Millennials now outnumber all other generations in the workforce, out-populating baby boomers and Generation X. Ideally, their skills are going to drive construction and electrical contracting forward to meet the needs of tomorrow’s construction industry. However, recruiting and retaining these workers—not to mention managing them to their full potential—is a different kind of challenge.
One example where the millennial generation is having a positive impact is Pro-Cal Lighting Inc., a 4-year-old, family-run company in Vista, Calif., that was launched by a father and son. The son, Brian Morales, is now company president. The company provides design-build controls and lighting, including architectural installations and green-energy projects that feed off of the management and technicians’ innovative approach. Morales attributed the innovation and skills of the younger generation to helping make the company a success, while also helping usher electrical contracting into a technology-driven era.
According to workforce analysts, younger workers tend to be tech-savvy, fast learners and ready to embrace change in ways older generations aren’t as comfortable with. If done right, a contractor can leverage millennials’ skills to better navigate the evolving construction industry.
Bringing in a new perspective
For older companies, the transition may not be easy. Millennials are sometimes painted as being entitled or not hard workers. Neither generalization is true, said Barbara Jackson, director of the Franklin L. Burns School of Real Estate and Construction Management at the University of Denver. (Jackson also is former professor of construction management at the College of Architecture and Environmental Design at California Polytechnic State University.)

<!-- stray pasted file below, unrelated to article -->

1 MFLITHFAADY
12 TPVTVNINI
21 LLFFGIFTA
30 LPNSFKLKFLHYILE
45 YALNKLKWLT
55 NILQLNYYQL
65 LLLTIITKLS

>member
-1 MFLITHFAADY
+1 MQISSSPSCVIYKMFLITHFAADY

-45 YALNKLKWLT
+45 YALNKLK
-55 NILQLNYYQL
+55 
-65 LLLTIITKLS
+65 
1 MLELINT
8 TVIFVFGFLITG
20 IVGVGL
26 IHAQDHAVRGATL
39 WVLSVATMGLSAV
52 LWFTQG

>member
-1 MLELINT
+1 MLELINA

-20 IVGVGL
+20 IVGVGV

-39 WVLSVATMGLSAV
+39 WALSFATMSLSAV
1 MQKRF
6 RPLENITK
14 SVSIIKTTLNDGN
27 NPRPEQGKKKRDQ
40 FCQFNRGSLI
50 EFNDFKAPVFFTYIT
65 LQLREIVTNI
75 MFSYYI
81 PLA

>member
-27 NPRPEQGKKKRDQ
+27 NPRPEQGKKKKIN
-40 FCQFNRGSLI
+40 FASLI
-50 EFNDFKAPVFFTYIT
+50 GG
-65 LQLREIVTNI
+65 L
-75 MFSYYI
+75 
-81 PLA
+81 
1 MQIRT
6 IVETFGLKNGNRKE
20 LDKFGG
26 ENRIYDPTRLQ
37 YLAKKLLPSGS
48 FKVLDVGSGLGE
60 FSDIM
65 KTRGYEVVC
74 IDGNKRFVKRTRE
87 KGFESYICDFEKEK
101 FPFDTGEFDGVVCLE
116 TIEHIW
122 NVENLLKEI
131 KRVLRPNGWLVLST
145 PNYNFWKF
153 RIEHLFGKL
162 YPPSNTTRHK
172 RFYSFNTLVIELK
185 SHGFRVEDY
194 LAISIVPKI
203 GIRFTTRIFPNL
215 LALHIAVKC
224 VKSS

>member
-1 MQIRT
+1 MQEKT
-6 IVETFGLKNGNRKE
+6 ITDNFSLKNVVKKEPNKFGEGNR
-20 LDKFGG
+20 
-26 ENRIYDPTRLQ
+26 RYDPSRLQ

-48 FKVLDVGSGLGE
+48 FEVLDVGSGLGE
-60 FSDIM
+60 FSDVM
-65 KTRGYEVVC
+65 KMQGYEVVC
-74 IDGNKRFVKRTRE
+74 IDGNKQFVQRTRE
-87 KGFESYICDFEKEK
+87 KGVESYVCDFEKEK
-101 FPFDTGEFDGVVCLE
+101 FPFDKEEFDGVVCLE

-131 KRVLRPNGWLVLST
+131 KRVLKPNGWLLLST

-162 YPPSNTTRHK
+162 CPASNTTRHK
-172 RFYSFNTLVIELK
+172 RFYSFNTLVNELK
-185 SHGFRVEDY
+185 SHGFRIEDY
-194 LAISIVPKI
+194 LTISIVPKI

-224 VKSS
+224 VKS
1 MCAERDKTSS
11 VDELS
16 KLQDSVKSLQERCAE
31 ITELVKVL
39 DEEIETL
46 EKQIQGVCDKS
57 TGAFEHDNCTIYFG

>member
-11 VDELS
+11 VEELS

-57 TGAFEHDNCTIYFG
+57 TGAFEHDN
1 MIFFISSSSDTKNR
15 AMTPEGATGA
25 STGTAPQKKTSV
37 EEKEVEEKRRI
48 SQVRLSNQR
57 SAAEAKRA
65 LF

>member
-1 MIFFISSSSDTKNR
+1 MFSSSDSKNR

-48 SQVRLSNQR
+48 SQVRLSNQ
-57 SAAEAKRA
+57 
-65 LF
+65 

In Jackson’s experience, millennials work hard, but they follow their own time table. The entitlement stereotype may be an assumption based on their approach to careers. It starts with early expectations; some young professionals ask for titled positions early after their hire, something that isn’t going to happen at the pace they seem to expect. But Jackson said requests for titles such as “project manager” are based more on gaining learning opportunities than salaries or entitlement. They want to understand the big picture, the process around designing and planning a project, and why they are doing what they are doing. They also want to provide input where they can.
That might be to the advantage of contractors. New, innovative ideas will help companies keep up with the increasingly technology-driven world, and they may have ideas that the older generations simply couldn’t come up with on their own.
“They want a seat at the table,” Jackson said. “If you just give them a task list, that demotivates them. They tend to come to a job with enthusiasm, and that enthusiasm will fade. They want to jump in with both feet.”
Millennials likely want to see the design process in action, even if they are not participating.
The dissatisfaction rate in construction for young workers may be higher than it needs to be. Young people who say they aren’t satisfied with their construction industry job typically indicate they aren’t learning anything. When they make suggestions, those suggestions are shut down. One successful approach is to meet them part way.